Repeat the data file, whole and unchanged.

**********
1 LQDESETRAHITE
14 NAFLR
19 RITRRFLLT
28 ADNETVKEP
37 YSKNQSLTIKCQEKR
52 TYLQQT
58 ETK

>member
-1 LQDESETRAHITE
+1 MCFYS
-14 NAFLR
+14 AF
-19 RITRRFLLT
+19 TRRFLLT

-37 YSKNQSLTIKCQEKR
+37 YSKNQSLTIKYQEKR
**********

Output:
1 LQDESETRAHITE
14 NAFLR
19 RITRRFLLT
28 ADNETVKEP
37 YSKNQSLTIKCQEKR
52 TYLQQT
58 ETK

>member
-1 LQDESETRAHITE
+1 MCFYS
-14 NAFLR
+14 AF
-19 RITRRFLLT
+19 TRRFLLT

-37 YSKNQSLTIKCQEKR
+37 YSKNQSLTIKYQEKR